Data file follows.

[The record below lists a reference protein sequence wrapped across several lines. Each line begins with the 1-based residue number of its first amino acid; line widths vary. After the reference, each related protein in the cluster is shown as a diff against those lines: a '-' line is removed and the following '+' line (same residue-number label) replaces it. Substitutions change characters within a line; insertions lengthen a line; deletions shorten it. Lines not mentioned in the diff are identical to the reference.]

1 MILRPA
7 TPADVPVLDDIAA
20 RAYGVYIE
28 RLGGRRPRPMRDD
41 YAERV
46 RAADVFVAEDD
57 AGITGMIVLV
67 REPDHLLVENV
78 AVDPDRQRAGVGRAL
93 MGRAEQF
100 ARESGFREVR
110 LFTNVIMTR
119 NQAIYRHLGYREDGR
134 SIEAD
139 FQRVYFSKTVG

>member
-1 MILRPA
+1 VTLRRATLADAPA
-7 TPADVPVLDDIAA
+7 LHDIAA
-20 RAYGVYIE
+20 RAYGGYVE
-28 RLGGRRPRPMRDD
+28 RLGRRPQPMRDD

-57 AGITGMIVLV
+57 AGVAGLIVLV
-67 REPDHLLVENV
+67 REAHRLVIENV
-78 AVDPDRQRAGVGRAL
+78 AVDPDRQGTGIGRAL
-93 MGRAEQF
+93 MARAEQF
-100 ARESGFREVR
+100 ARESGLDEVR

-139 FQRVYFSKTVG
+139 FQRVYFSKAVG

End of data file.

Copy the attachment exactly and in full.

[The record below lists a reference protein sequence wrapped across several lines. Each line begins with the 1-based residue number of its first amino acid; line widths vary. After the reference, each related protein in the cluster is shown as a diff against those lines: a '-' line is removed and the following '+' line (same residue-number label) replaces it. Substitutions change characters within a line; insertions lengthen a line; deletions shorten it. Lines not mentioned in the diff are identical to the reference.]

1 MILRPA
7 TPADVPVLDDIAA
20 RAYGVYIE
28 RLGGRRPRPMRDD
41 YAERV
46 RAADVFVAEDD
57 AGITGMIVLV
67 REPDHLLVENV
78 AVDPDRQRAGVGRAL
93 MGRAEQF
100 ARESGFREVR
110 LFTNVIMTR
119 NQAIYRHLGYREDGR
134 SIEAD
139 FQRVYFSKTVG

>member
-1 MILRPA
+1 VTLRRATLADAPA
-7 TPADVPVLDDIAA
+7 LHDIAA
-20 RAYGVYIE
+20 RAYGGYVE
-28 RLGGRRPRPMRDD
+28 RLGRRPQPMRDD

-57 AGITGMIVLV
+57 AGVAGLIVLV
-67 REPDHLLVENV
+67 REAHRLVIENV
-78 AVDPDRQRAGVGRAL
+78 AVDPDRQGTGIGRAL
-93 MGRAEQF
+93 MARAEQF
-100 ARESGFREVR
+100 ARESGLDEVR

-139 FQRVYFSKTVG
+139 FQRVYFSKAVG